Business Times - 12 Jun 2009
High-end properties feel the buzz too
Prices breach $3,000 psf, speculators on the prowl; analysts advise restraint
By KALPANA RASHIWALA
(SINGAPORE) The high-end property market is starting to soak up the sunshine again.
Developers of some luxury residential projects have reported a slight pick-up in sales since May. The Orchard Residences, The Hamilton Scotts and Boulevard Vue have seen units sold at above $2,500 psf; in the case of The Orchard Residences, there have been a few units transacted at more than $3,000 psf.
In the secondary market, a unit at Ardmore Park is said to have changed hands for around $2,500 psf recently.
Prices have also breached the $2,000 psf mark again for The Sail @ Marina Bay, where transacted prices are said to have appreciated by $100 psf a week in the past three weeks.
The speculators are back, too. 'We hear of people trading options again in some secondary market projects like The Sail and Rivergate. That is, someone buys a unit and before the two-week option exercise period is over, sells it to another person,' a market watcher said.
In the primary market, five units have been sold at The Orchard Residences in the past few weeks. A spokeswoman for Orchard Turn Developments, which is building the 99-year leasehold condo, confirmed this when contacted by BT. 'We've recently sold units at prices ranging from $2,700 psf for a 10th floor unit to $3,300 psf for an apartment on level 33. We've seen interest from both locals and foreigners at prices similar to what we sold when we first began to sell around March/April 2007,' she said.
A stone's throw away at Cuscaden Walk, Far East Organization sold an apartment last month at Boulevard Vue for $2,600 psf or nearly $12 million. The eighth-floor unit was acquired by a Singapore permanent resident on normal progress payment scheme. Far East's chief operating officer of property sales Chia Boon Kuah told BT the unit would have been priced around $3,800 psf in first-half last year when the group first started selling the posh 33-storey freehold project.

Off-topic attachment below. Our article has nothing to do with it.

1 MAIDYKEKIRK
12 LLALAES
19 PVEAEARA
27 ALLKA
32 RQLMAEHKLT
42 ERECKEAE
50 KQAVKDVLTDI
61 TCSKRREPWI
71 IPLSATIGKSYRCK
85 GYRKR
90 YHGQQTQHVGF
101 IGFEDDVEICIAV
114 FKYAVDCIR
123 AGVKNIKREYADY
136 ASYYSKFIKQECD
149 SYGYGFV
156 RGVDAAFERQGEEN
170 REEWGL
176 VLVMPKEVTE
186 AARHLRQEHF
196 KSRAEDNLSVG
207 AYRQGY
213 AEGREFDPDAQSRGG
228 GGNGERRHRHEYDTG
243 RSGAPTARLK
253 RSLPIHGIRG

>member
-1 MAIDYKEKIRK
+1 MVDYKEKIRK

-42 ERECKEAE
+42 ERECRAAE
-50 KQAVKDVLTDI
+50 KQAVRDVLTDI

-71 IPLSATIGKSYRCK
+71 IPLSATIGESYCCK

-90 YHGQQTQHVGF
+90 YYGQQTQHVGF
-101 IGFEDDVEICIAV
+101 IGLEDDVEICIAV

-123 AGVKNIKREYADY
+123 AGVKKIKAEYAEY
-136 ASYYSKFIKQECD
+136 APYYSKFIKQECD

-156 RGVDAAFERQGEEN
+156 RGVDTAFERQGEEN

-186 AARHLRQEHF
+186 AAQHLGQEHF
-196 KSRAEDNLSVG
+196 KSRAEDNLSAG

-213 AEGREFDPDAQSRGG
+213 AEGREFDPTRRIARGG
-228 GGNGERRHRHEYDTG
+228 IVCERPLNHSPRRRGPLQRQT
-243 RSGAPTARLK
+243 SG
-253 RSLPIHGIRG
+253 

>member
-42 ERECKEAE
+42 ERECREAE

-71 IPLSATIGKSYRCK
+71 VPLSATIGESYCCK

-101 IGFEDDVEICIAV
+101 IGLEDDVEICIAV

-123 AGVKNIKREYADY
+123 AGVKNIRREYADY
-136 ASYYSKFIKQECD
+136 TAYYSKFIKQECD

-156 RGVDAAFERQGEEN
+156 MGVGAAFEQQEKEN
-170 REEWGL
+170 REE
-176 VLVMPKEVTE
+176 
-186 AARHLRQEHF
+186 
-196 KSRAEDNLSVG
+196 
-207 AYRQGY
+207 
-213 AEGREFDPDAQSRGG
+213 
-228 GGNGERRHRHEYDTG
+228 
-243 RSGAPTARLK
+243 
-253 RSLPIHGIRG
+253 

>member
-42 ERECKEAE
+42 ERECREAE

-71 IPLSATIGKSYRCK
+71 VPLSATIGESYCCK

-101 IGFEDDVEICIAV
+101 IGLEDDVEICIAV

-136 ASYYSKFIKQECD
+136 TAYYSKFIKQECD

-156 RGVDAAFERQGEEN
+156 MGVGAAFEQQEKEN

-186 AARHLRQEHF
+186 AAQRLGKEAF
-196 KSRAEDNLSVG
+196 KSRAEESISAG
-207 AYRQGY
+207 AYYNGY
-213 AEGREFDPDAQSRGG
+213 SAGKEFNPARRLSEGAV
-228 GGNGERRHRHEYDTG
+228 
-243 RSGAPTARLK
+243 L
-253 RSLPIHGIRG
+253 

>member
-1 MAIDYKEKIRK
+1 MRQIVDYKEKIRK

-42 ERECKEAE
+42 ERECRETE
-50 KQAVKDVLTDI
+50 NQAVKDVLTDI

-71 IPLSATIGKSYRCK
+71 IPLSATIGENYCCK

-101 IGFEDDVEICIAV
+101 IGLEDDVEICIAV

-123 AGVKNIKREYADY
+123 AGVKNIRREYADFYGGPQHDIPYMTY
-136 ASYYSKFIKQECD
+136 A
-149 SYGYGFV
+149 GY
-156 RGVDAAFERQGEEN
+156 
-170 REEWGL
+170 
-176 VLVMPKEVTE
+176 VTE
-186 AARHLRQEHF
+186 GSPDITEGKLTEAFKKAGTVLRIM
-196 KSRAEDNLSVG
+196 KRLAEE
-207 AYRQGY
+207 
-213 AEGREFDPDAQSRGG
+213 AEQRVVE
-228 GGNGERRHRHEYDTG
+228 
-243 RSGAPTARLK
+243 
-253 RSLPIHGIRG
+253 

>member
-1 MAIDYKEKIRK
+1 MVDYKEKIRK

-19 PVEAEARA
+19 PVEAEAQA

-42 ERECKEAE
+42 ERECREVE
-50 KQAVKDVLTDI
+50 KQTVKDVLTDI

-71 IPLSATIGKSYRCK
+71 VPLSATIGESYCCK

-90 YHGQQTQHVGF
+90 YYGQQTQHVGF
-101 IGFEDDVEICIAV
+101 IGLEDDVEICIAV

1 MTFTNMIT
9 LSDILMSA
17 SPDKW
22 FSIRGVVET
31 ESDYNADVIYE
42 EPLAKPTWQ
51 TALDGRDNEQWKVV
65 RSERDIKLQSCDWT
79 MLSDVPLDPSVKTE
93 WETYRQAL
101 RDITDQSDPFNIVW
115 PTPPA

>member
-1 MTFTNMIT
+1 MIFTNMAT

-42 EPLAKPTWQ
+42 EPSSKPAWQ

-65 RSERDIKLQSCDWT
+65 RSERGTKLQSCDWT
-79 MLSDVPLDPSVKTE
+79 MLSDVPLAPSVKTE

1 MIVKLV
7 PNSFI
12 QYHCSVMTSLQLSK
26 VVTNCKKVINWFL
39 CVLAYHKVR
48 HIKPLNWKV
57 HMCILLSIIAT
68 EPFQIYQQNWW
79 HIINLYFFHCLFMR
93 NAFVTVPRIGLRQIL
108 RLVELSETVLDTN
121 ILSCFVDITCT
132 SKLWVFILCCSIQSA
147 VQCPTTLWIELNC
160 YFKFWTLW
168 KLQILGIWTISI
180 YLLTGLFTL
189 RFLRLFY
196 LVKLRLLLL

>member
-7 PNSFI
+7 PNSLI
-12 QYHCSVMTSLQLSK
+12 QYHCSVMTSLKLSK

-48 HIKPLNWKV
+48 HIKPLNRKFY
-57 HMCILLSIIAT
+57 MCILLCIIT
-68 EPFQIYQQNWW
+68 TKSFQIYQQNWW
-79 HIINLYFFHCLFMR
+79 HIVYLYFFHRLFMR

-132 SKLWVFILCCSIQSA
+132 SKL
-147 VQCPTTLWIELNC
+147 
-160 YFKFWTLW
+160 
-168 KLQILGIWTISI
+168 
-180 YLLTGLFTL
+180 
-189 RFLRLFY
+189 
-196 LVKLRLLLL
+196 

Added Mr Chia: 'We're seeing more inquiries across the full range of our products, including landed homes, over the past few weeks. In terms of volume of transactions, we're now seeing 3-5 times the level in the December/January period. So in a typical week - without new launches - we're now selling about 40 units compared with 10 in December/January,' he added.
This weekend, Far East is launching its ad campaign for Miro, comprising freehold loft units at Lincoln Road. Prices range from $1,400 to $1,600 psf. The group has also been selling Dalla Vale, a freehold cluster semi-detached and bungalow project at Springleaf Avenue priced from $650 psf.
At Scotts Road, Hayden Properties this week sold a 2,756 sq ft apartment at Hamilton Scotts for $2,600 psf or about $7 million to a Singaporean buyer on normal progress payment terms. The price is about 20 per cent lower than the $3,200 psf the unit would have cost in August last year, when Hayden sold the initial five units in the project, says the company's director Leny Suparman.
'We started getting more inquiries from April and therefore we were more inclined to revise our prices. Buyers have become more confident about the market lately because of the stockmarket rally and positive news from all fronts. People don't want to miss out on good opportunities,' she added.
In the secondary market too, a couple of two-bedroom units at The Sail @ Marina Bay were transacted recently at above $2,000 psf. A bay-facing unit above the 50th level fetched $2,400 psf while another unit slightly above the 15th level sold for $2,200 psf. Also, a one-bedder on the 20th floor changed hands at $1,700 psf.
Knight Frank director Nicholas Mak pointed out that the last time the market saw transactions above $3,000 psf was late last year. 'Across Asia, the stockmarket rally has improved investors' confidence and this has spilled over to the property market. However, there are factors that could potentially cut away the legs of this rally. Falling rents is one of them.'
DTZ executive director Ong Choon Fah noted that the latest price gains come after substantial declines. By Q1 this year, luxury home prices had fallen about 30-40 per cent from the 2007 peak levels.
'Many perceive the worst is over and the downside risk is manageable. There's also been a subtle change in attitude towards real estate. People now realise that property is more lasting. At least you can live in it, hold it out for the long term and pass it to your children; it won't vanish, unlike some financial products,' Mrs Ong said.
'However, we would rather the market exercise some restraint. At the end of the day, any sustainable recovery will have to be supported by fundamentals. The leasing market is still going through a challenging period. Given the recession, can we support such a sharp V-shaped recovery in property prices?' she asked.